Madfish [Release date 13.10.17]
There are few bands who have make it to their 50th anniversary, let alone with such a welter of re-issues to mark the occasion.
Indeed, The Pretty Things enthusiastic record company Madfish has already issued three compilation albums, starting with 2000′s ‘Latest Writs: Greatest Hits’, which included a handful of r&b staples, but focused more on the early to mid 70′s material onwards, as part of a 35 year retrospective.
Then they coupled the 1970 ‘Parachute’ album with a CD of ‘Single, B Sides & Bonus Re-Recordings’, in a 2010 release represented here by 4 tracks.
They’ve also released a separate double set of the first two albums with bonus tracks. And though with the exception of their #10 ‘Don’t Bring Me Down’ and #13 ‘Honey I Need’, the band only registered 5 UK lower chart placings, the new Greatest Hits’ compilation does deliver in terms of compiling the band’s essential early catalogue highlights, as well as a 2010 live rendition of the whole of the first album.
But then The Pretty Things are no ordinary band. 4 years after their half century anniversary they are still going strong. Who else but rock’s original bad boys could have crossed over from their r&b roots and morphed into a psychedelic band, before hitting the rock mainstream when they signed with the Zeppelin Swan Song label in 1974? Their subsequent renaissance has come about through an amalgamation of their stylistic diversity.
Truth is, they will always remain a significant presence in British r&b and rock history, partly because they outdid the Stones in terms of outage in the 60′s but also because they cut ‘S.F. Sorrow’, rock’s first concept album or rock opera, a year before The Who’s ‘Tommy’.
Reading between the lines of manager Mark St. John’s triumphal liner notes, they are a band with a stop-start career and a constantly changing line-up, including a time when May even found himself sacked!
And though the album notes significantly skip over the lean years in the 80′s and 90′s and the fact that 12 studio and a couple of live albums isn’t a big return for half a century on the boards, the enduing part of their back catalogue featured on this album still excites.
The key to the band’s longevity is they way they’ve managed to reconcile a head-on collision between their hi-octane R&B and more adventurous song writing projects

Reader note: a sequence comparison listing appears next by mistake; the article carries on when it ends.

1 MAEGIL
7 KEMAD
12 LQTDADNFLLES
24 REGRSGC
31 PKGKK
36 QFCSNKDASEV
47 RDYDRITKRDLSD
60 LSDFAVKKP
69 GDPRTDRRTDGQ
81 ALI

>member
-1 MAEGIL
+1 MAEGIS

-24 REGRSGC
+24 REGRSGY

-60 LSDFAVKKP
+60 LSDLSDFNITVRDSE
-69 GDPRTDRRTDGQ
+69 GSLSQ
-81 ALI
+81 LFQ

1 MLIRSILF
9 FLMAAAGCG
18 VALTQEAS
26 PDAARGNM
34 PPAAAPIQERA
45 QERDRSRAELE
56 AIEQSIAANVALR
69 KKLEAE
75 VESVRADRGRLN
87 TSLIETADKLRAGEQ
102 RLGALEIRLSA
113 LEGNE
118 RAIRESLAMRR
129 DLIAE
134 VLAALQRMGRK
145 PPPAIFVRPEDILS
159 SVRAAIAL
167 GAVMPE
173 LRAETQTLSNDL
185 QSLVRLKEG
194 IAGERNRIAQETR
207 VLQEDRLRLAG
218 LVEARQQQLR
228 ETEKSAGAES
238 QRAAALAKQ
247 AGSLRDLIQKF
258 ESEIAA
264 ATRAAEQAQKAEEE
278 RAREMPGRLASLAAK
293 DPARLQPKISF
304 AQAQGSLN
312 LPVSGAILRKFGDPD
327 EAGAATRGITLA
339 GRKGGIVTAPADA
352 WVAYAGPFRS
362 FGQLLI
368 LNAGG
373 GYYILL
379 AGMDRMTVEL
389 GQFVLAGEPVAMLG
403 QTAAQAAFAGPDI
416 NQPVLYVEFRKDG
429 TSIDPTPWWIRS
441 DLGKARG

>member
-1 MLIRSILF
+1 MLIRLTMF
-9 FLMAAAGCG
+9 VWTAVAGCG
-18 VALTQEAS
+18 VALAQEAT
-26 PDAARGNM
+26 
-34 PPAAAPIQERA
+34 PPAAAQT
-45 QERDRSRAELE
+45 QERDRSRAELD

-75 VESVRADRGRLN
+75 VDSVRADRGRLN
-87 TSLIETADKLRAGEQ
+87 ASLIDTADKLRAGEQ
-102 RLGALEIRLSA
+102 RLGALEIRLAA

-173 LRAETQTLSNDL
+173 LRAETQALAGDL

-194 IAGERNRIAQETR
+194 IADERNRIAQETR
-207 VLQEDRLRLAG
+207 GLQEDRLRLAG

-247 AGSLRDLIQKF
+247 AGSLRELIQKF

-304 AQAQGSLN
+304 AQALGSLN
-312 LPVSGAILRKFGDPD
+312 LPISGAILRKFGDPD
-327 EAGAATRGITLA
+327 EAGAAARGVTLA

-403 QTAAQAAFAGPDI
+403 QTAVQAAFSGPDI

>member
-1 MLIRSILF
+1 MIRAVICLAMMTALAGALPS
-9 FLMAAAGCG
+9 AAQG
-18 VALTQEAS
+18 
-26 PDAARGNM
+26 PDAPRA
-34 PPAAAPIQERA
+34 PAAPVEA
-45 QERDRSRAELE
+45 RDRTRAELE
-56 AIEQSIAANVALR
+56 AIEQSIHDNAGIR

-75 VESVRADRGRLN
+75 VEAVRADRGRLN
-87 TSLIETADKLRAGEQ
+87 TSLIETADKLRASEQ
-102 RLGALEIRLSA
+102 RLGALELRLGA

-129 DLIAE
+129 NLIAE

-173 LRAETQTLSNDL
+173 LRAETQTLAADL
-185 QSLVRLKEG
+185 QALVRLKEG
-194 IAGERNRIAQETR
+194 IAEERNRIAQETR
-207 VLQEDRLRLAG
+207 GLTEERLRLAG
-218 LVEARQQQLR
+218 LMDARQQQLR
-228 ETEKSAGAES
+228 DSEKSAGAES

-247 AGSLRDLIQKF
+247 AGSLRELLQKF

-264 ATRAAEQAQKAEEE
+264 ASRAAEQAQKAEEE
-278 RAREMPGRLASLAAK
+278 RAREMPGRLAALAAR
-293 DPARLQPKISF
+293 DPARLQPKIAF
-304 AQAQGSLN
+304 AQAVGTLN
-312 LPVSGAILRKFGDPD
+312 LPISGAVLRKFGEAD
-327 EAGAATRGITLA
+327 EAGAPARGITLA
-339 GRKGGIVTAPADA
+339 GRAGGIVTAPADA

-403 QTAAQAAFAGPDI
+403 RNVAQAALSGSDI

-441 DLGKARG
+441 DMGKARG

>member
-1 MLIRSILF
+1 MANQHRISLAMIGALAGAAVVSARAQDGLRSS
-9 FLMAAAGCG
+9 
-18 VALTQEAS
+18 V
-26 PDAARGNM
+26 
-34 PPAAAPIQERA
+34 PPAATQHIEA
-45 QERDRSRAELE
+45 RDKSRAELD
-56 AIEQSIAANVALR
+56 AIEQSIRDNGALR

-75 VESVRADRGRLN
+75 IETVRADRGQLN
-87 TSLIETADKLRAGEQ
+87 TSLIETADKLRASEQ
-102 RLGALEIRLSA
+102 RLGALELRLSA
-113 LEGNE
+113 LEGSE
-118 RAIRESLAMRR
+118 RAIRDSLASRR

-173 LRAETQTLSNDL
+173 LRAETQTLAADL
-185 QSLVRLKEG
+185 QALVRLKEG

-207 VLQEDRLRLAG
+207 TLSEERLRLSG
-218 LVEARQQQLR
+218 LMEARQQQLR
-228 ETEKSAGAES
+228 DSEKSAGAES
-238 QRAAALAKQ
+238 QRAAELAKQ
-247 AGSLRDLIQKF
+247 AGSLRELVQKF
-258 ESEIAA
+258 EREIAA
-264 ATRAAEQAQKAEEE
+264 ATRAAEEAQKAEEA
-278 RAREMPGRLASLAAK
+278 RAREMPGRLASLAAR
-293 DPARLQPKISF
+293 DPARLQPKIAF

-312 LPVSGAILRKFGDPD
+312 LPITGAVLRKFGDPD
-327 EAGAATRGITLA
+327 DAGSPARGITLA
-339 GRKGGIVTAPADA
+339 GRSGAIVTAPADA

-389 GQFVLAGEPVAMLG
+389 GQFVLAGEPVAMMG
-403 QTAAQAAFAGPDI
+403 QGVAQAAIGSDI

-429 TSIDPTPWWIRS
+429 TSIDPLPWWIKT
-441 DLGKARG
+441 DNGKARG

There’s the early R&B nuggets such as May’s wild ‘Rosalyn’, the tempo change of ‘Don’t Bring Me Down’, the exuberant ‘Midnight To Six Man’, the sheer heft of ‘Come See Me’ and the aptly titled LSD’, all neatly juxtaposed with the psychedelic ‘Talking About The Good Times’, ‘SF Sorrow Is Born’ and ‘Defecting Grey’, as the band revels in a mix of stellar harmonies, mellotron and psychedelic phasing.
There’s also some overlooked classics such as the meditative, tremolo infused ‘Can’t Stand The Pain’, and the West Coast acoustic feel of ‘I Can Never Say’.
‘Cold Stone’ originally the B-side of ‘October 26′ – but sequenced back to front here – is a slide and wah-wah fuelled exemplar of the band’s new hard rock direction. It doesn’t beguile like the bluesy hippy lament of the A-side, which features Pete Tolson’s sculpted wah-wah on the second of 3 singles cut for Harvest.
The ‘Greatest Hits’ package is book-ended by a relative new track, the 2016 reworking of ‘Mr. Tambourine Man’, which the band turned down before it became a hit, to focus on their own material.
Phil gleefully attacks the opening brace of songs on Disc 2′s ‘Live at the 100 Club’ with undiminished vigour, but it isn’t until a rocking version of ‘Big City’ – without the annoying guest harp player and complete with a special Dick Taylor solo – that things really cook.
The live favourite ‘Mama Keep Your Big Mouth Shut’ is one of 2 Bo Diddley songs and is an example of their taut style and there’s also a rocking version of the short, sharp ‘Honey I Need’.
Chuck Berry’s ‘Oh Baby Doll again features Dicks intricate guitar work, but it’s more of a reminder of the mid 60′s pill popping energy levels than anything musically significant.
They save their best to last, with second Diddley classic ‘Pretty Thing’ which gave the band its name, as Phil steps up to the plate alongside Taylor’s imperious guitar playing over a whip crack rhythm section.
If nothing else, it serves to remind us that 54 years after the Taylor/May duo originally cut this material, they still have the chops and energy levels to deliver bristling R&B. ****
Review by Pete Feenstra
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